Side-by-side black and white photographs of President Calvin Coolidge and Vice-President Charles Dawes in jugate style.
The Whitehead & Hoag Co. Buttons, Badges, Novelties and Signs. Union Bug. Newark, N.J.
Soft spoken and at times reclusive, Calvin Coolidge ascended to the presidency after Warren G. Harding's untimely death in 1923. When "Silent Cal" addressed Congress on December 6th, 1923, his speech was the first presidential address to be broadcast over the radio. Initially, Americans did not know what to make of Coolidge, but he won the Republican presidential nomination in June, 1924 with former brigadier general, Charles Dawes, nominated as his vice president. His opponents in the 1924 election, Democrats John Davis and Charles Bryan, lost by a wide margin. Coolidge and Dawes carried every northern and western state except Wisconsin.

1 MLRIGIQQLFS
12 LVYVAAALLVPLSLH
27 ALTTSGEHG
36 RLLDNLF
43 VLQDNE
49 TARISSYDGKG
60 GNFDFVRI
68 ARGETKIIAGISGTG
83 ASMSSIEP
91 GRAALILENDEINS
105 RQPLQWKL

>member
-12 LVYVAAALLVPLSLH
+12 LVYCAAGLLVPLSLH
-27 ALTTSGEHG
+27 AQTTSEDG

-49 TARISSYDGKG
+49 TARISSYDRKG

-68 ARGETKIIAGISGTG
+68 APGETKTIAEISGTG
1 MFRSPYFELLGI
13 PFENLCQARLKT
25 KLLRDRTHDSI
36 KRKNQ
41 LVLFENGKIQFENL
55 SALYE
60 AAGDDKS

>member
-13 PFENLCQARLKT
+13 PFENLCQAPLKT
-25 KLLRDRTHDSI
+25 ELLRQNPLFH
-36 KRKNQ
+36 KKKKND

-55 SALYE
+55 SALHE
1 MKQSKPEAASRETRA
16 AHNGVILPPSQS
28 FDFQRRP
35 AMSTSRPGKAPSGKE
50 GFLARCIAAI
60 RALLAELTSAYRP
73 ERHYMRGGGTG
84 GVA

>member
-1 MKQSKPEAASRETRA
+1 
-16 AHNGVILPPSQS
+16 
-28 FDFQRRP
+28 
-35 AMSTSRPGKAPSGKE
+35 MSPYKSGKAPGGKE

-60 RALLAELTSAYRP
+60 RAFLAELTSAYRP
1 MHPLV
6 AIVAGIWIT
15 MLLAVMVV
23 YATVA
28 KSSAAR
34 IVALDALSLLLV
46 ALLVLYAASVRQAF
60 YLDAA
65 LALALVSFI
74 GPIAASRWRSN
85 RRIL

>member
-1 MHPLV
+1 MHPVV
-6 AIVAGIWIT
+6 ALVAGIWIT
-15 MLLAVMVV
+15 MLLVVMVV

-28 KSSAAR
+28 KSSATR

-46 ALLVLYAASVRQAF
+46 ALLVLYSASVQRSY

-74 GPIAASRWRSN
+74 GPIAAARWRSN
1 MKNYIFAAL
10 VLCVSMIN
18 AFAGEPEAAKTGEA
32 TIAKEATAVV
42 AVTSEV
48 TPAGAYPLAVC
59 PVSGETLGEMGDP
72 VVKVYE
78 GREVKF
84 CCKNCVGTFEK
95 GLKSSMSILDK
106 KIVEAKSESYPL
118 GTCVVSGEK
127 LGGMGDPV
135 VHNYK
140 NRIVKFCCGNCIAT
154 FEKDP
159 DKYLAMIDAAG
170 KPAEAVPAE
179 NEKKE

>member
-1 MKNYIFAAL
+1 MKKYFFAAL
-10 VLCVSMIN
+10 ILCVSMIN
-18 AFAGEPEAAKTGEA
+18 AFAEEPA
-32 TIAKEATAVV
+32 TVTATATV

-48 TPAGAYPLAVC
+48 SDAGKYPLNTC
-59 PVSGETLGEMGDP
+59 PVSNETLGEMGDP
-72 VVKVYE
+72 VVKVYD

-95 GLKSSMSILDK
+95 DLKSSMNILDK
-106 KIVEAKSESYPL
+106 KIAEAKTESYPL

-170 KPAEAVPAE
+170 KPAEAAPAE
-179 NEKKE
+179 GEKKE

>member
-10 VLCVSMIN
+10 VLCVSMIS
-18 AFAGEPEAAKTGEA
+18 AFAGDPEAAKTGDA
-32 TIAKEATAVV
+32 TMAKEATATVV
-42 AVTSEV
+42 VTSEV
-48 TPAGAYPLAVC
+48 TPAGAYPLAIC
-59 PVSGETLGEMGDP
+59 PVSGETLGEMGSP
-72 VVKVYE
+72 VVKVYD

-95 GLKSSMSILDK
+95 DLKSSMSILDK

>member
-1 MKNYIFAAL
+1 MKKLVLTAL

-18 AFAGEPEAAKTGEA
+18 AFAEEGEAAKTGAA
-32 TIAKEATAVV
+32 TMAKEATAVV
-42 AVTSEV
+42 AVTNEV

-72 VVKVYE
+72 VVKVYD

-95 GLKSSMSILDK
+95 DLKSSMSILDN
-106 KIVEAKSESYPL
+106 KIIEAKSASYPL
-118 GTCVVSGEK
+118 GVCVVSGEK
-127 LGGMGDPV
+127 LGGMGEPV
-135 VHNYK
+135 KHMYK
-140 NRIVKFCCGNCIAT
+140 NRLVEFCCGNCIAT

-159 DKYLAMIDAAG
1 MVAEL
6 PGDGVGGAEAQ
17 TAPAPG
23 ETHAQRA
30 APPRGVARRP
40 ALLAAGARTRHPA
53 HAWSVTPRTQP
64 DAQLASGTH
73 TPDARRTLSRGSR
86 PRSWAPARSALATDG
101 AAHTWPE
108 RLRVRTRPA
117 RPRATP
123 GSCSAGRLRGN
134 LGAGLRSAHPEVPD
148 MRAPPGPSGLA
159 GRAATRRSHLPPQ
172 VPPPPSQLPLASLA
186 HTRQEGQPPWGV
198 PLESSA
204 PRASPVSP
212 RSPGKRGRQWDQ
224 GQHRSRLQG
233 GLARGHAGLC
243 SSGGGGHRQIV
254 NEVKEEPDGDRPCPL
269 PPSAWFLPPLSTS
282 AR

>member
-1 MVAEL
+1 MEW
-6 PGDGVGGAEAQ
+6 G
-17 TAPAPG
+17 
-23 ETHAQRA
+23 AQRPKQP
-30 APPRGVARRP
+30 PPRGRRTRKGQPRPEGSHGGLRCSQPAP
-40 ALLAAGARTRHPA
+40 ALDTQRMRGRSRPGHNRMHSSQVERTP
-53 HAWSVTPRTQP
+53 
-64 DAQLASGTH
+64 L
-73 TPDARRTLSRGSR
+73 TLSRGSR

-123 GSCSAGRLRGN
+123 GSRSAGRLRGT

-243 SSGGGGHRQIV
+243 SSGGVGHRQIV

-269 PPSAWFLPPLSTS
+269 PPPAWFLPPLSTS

Coolidge suffered a personal tragedy on the campaign trail when he son unexpectedly died. Coolidge withdrew, and did not seek another term as president after his 1924 victory. Coolidge lived out his remaining years in Northampton, Massachusetts. He died in early 1933 of coronary thrombosis.